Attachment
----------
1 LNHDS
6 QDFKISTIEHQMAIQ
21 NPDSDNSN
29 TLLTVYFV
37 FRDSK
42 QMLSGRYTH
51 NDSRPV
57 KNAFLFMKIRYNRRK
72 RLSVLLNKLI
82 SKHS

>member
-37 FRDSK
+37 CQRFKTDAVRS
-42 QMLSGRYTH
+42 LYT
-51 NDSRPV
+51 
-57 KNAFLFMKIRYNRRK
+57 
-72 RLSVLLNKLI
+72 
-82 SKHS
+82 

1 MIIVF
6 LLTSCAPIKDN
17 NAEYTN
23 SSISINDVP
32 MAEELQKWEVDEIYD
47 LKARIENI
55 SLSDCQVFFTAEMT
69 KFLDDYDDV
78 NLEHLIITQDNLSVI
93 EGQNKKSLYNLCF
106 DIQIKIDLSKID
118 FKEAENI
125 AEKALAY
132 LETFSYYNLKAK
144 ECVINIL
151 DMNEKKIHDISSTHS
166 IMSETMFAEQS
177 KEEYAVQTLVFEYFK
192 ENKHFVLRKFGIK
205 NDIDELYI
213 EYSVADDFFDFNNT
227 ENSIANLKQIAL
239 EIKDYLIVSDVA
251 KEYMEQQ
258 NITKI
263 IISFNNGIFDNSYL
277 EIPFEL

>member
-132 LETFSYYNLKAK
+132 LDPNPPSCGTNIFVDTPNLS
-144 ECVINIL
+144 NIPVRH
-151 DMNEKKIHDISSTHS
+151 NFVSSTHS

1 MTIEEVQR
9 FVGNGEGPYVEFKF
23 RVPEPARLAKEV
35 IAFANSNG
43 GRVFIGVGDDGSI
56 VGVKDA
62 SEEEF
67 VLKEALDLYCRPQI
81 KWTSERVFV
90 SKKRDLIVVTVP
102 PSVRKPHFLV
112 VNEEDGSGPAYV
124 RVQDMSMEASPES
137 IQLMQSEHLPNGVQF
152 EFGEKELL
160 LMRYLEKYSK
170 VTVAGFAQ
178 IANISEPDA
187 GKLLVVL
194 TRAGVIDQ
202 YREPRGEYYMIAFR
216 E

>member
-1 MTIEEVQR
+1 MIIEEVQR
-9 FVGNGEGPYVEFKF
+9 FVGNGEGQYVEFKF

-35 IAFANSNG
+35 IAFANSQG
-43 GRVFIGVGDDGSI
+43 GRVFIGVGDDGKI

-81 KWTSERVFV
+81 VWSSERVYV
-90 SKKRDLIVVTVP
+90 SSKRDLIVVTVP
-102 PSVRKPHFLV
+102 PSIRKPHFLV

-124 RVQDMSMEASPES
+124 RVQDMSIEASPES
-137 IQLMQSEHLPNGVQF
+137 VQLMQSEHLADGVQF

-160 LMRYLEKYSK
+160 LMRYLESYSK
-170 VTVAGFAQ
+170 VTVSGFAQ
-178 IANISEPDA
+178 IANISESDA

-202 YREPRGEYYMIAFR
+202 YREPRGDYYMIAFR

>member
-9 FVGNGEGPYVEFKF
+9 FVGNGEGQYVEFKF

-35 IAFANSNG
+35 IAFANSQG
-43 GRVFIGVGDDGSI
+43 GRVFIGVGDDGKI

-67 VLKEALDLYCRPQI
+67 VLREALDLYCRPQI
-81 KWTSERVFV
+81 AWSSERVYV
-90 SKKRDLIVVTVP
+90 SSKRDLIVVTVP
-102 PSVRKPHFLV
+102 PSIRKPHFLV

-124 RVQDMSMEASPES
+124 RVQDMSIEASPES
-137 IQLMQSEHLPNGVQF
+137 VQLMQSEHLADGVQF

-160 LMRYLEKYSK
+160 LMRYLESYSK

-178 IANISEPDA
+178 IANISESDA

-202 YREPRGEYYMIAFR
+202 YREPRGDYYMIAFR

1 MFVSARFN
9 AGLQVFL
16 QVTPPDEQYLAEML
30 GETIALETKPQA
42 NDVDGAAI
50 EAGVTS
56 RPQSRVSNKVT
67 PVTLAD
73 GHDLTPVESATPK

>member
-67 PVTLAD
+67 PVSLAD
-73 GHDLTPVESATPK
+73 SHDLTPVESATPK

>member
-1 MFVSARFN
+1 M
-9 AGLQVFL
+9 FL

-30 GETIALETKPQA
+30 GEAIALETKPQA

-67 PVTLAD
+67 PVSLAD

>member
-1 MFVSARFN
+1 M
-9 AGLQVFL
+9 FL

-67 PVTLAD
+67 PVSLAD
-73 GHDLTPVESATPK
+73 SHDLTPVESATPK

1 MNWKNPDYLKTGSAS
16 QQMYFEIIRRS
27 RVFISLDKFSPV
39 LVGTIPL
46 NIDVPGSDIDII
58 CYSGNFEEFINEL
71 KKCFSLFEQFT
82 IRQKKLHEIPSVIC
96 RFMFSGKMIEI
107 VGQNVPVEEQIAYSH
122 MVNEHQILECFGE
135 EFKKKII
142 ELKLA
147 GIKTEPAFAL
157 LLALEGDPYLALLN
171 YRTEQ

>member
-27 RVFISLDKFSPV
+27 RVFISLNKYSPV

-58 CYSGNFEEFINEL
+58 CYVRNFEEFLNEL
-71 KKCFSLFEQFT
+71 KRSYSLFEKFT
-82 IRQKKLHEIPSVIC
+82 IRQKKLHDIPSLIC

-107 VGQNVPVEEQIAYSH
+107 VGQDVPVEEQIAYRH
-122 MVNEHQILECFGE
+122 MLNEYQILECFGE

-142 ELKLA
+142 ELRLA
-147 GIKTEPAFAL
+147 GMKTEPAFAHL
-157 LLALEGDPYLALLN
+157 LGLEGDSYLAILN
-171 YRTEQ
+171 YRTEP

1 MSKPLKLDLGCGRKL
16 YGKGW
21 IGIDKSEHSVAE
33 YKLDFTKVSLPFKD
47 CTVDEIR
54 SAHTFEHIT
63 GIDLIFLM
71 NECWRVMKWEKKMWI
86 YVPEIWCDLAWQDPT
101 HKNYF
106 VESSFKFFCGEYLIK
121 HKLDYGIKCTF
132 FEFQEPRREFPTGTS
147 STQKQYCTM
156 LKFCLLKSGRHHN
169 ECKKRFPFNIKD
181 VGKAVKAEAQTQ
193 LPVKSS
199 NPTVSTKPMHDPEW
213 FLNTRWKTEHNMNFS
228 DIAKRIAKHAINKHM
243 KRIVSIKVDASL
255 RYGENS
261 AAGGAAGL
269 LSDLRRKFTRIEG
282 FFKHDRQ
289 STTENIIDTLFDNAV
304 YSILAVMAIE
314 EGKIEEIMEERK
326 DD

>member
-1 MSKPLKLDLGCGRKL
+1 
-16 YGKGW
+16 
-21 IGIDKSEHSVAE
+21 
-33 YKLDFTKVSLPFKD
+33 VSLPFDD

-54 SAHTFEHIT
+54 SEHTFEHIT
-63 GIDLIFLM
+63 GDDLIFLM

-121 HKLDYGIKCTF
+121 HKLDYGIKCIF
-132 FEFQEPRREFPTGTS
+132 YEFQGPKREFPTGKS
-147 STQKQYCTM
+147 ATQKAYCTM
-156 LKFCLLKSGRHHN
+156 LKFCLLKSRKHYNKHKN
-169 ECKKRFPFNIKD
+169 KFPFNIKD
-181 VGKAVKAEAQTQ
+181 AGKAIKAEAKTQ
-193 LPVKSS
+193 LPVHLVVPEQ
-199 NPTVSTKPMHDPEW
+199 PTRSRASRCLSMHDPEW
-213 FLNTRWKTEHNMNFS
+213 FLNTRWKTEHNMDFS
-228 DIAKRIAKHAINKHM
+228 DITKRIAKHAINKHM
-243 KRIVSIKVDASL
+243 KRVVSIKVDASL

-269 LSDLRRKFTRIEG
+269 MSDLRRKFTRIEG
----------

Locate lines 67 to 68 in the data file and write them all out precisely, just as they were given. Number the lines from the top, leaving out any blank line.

90 SKKRDLIVVTVP
102 PSVRKPHFLV